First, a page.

I awoke stiff, I felt horrible which is what sleeping on a cafe bench does to me. I went to the toilet to at least wash my face, but no luck. People were moving about. Dragging boxes and packages up on deck. I went outside and it was still dark. I walked to the front of the ship and there it was, Crete. All I could see was the twinkling lights of Iraklion and the dim outline of the face of Zeus on the mountains above the town. Slowly the ferry arrived at Iraklion. As it drew up to the quay, the sun was rising in the east. From almost black the sky became redder and redder. Everything became a bright red colour. I have come to a red island, I thought.
As the sun rose from the sea I followed the other people down the gangway to the quay. I walked south up into Iraklion centre and found myself at the beautiful Morosini fountain where I washed my hands and face in the cold spring water. All around the fountain were cafes and hotels. I sat in one cafe and had a coffee. Again I got the coffee plus a glass of water and today, a tiny plate of olives. They tasted very good indeed. Looking around the square, I found Iraklion truly beautiful. The Venetian, the Turkish and the modern all came together into the picture of Crete that I had stored in my mind these last few years. I sat at the cafe for a while and then walked past the bottom of the market east to Freedom Square. Here there were more cafes, but with many more tables and chairs outside. I should go to Knossos, I thought, but not now. I wanted to keep on going. I wanted to go to the very south, or pretty well the very south of Europe.
The first bus I found leaving Iraklion and stopping at Eleftheriou Square was going to Agious Nicholas. That will do. I thought, and jumped on. We weaved along busy streets leaving Iraklion by the eastern side. A few miles and we were passing what I later discovered was the American Listening Air Base. The bus kept on going and I just gazed out of the window. We stopped in every village. People got on and off. The bus driver screamed and laughed but kept on going. The roads were amazing. This was nearly a four hour ride to Agious Nicholas and we climbed up hills and then drove by the sea. A little while before we reached Agious Nicholas we stopped at a shrine. I think it was to St George. Everybody including the driver got out and I followed. We crossed the road and walked up to a small chapel where everyone, including me, made a little prayer. My prayer may not have been for the right thing but I made it anyway. I knew that it was important to the Greeks so it was important to me. It was the first participation I had made in Greek life. That mattered. I have made so many more since then. So many that they have become a part of my life too.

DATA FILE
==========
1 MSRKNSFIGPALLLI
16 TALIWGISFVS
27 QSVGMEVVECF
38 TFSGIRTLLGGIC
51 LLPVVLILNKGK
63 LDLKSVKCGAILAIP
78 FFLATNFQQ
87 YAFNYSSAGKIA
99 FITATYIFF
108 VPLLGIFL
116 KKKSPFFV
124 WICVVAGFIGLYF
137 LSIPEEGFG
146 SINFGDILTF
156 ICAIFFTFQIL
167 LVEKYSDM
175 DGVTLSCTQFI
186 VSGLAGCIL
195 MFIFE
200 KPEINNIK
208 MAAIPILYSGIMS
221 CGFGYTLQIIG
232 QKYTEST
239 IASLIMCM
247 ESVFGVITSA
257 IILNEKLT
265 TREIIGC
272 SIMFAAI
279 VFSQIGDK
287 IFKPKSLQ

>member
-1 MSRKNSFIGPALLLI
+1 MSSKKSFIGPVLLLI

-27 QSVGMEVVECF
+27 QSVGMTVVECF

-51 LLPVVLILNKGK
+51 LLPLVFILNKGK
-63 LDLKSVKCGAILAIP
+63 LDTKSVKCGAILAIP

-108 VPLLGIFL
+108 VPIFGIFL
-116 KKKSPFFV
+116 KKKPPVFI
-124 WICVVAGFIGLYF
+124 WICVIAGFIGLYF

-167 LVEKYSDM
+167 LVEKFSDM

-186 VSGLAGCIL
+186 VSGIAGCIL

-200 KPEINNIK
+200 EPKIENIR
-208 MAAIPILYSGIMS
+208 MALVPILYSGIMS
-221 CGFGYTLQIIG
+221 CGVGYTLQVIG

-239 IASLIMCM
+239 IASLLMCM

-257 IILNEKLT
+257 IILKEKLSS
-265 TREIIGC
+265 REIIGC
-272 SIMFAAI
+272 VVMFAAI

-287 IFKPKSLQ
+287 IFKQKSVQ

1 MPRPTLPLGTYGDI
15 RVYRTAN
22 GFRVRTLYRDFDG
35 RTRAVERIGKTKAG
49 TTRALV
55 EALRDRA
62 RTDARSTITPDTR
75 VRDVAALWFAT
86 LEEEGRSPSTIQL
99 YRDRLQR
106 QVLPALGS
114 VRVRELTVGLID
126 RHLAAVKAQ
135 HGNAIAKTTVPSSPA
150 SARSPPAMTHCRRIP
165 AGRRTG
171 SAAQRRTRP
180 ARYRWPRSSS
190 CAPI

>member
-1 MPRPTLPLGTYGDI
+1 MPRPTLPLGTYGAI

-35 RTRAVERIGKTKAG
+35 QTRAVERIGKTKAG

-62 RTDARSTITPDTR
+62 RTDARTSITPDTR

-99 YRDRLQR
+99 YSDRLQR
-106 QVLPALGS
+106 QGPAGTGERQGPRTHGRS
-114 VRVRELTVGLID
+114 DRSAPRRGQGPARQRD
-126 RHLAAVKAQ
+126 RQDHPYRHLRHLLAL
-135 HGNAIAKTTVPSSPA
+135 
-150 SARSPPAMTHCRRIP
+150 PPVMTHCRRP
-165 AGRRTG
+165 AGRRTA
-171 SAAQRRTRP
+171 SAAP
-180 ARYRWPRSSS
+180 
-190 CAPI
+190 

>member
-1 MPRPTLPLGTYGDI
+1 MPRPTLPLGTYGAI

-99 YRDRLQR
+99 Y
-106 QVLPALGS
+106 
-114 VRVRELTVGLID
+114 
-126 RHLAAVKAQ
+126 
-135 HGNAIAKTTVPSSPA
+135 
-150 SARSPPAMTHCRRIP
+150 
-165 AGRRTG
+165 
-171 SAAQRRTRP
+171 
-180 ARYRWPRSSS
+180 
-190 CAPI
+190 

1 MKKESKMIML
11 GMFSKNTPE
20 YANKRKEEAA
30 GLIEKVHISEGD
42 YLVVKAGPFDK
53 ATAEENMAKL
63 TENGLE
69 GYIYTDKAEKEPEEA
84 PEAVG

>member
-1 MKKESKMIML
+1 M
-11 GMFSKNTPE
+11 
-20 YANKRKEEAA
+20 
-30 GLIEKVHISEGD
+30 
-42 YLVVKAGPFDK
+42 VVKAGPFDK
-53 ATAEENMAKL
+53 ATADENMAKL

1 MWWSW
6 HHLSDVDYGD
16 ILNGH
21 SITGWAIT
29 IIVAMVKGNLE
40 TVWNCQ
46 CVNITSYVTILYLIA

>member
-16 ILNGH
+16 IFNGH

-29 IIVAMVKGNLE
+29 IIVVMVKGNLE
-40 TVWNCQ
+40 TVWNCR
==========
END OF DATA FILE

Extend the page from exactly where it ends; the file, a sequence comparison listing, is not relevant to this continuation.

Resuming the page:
Prayers were answered and within the hour we came down upon Agious Nicholas. It was a stunning place. From above I could see the lagoon and the tiny bridge into the harbour. The little town. The Cretan sea stretched out beyond to the horizon, past the islands almost to infinity. My prayer had also been answered. I was beginning to love this strange island. And I had seen so little of it.